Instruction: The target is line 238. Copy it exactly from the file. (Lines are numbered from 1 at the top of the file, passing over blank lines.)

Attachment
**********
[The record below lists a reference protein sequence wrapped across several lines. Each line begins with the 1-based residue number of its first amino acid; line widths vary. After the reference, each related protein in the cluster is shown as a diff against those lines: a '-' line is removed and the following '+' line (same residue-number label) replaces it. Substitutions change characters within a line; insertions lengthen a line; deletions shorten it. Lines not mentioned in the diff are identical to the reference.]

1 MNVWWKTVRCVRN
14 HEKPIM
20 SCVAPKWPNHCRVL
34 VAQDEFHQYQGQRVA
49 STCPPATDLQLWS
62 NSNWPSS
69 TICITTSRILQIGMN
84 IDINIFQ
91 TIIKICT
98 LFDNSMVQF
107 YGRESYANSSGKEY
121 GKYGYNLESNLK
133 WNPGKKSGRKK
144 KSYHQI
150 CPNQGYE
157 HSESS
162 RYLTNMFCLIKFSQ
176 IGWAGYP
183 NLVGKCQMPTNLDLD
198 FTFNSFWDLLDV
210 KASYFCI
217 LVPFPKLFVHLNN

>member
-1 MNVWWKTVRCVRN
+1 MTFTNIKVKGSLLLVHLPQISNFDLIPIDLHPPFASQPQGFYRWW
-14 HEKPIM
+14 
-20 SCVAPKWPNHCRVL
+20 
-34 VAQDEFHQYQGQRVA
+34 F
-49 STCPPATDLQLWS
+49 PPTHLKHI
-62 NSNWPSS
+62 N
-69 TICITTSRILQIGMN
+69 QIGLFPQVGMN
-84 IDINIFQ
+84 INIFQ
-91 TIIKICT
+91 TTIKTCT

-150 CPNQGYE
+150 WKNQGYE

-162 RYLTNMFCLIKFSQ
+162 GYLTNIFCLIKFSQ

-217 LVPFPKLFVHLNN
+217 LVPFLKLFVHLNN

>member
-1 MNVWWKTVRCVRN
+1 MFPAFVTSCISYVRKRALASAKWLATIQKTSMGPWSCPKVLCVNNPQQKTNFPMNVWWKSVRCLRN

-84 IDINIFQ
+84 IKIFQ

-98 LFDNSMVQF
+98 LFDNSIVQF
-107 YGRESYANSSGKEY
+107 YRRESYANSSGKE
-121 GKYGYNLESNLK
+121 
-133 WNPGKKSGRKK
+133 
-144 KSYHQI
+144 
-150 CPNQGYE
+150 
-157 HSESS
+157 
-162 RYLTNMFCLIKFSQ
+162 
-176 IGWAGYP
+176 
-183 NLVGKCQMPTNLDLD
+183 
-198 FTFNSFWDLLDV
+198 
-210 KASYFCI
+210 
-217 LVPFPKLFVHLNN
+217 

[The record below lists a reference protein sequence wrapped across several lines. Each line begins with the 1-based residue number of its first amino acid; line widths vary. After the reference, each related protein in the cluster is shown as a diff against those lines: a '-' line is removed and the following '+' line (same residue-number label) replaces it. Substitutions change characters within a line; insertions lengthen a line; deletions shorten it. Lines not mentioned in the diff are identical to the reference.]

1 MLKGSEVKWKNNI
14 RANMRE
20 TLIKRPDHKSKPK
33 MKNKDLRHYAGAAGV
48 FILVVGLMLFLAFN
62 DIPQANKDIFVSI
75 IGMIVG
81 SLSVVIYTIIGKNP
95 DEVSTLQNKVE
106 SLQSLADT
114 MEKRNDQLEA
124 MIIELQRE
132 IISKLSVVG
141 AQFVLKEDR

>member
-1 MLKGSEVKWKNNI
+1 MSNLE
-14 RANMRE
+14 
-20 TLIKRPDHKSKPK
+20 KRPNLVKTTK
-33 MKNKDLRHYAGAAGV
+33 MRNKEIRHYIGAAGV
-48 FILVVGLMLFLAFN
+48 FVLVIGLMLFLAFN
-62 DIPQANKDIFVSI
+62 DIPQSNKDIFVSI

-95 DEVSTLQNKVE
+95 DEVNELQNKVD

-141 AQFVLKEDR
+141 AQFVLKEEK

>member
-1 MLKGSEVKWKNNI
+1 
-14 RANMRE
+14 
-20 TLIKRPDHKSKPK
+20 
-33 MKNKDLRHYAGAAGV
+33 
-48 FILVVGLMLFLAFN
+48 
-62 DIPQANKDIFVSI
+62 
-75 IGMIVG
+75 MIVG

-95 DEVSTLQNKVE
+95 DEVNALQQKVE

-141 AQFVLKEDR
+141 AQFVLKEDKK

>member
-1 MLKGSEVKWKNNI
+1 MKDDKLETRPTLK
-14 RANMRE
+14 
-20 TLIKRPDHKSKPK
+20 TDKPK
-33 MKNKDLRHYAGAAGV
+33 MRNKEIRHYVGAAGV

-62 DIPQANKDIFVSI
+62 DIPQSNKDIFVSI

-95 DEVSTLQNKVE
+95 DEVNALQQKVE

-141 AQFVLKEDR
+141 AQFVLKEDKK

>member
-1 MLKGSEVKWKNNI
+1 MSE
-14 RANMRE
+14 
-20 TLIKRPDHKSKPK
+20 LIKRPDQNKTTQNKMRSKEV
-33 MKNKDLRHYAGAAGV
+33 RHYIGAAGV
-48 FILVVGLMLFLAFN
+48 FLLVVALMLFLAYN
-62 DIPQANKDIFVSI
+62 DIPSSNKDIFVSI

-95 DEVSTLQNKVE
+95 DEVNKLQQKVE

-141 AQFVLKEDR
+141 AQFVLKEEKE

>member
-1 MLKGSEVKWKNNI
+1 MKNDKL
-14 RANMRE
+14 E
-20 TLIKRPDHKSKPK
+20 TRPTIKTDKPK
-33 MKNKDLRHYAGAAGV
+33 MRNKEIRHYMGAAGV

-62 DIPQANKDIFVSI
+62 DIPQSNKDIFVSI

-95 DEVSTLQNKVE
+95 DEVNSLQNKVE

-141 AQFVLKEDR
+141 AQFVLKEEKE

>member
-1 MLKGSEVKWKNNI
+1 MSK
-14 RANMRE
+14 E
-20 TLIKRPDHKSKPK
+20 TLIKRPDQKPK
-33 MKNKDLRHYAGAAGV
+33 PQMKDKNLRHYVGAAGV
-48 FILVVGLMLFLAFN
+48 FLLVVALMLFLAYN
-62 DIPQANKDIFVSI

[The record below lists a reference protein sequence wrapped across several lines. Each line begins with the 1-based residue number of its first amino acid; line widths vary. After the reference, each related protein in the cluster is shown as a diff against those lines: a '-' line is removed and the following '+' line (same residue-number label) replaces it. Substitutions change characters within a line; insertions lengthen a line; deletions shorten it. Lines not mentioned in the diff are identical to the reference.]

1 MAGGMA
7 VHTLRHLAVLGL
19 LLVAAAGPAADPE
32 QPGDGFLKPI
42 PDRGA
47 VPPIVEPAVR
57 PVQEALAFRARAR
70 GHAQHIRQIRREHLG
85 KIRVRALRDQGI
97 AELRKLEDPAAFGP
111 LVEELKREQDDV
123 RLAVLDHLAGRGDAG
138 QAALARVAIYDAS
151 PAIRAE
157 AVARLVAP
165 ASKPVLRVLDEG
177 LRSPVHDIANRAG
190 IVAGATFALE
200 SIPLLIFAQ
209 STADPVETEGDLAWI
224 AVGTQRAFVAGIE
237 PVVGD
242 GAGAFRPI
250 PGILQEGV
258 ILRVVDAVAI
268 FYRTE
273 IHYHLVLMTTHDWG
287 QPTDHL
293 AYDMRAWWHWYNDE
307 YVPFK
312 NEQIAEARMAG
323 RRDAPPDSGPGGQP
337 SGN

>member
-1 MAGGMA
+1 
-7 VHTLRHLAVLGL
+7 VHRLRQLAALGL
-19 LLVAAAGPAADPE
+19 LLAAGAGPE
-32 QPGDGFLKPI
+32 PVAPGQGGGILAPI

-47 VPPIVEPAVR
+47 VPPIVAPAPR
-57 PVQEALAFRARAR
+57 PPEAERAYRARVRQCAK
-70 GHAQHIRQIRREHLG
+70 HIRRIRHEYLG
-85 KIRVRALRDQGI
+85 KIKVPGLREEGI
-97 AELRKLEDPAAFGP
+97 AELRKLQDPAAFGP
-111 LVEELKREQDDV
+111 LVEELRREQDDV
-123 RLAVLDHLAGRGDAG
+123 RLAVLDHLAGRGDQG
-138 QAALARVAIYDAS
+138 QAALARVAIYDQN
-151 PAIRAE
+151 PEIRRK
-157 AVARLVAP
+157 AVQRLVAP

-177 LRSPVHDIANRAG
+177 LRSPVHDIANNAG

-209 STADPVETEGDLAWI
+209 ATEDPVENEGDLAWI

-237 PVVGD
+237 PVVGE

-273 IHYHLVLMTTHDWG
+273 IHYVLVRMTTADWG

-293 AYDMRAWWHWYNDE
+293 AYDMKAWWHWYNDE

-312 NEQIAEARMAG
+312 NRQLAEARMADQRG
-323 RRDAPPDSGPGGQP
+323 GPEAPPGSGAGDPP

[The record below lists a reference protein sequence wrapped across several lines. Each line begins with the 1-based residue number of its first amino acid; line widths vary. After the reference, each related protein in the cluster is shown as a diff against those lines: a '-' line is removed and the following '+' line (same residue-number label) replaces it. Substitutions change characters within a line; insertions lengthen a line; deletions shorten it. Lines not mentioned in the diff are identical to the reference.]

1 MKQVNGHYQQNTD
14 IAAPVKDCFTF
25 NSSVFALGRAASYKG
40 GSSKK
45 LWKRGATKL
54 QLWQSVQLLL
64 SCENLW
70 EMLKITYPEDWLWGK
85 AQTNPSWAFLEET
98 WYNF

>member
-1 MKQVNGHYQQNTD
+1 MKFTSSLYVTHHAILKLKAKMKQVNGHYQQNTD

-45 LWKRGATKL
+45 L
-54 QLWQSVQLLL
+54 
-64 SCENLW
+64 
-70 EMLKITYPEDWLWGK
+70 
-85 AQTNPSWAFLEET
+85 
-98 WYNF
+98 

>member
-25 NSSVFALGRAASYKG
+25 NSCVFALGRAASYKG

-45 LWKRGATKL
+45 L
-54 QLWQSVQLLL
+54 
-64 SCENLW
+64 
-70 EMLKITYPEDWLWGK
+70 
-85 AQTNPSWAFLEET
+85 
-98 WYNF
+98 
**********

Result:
+70 HIRRIRHEYLG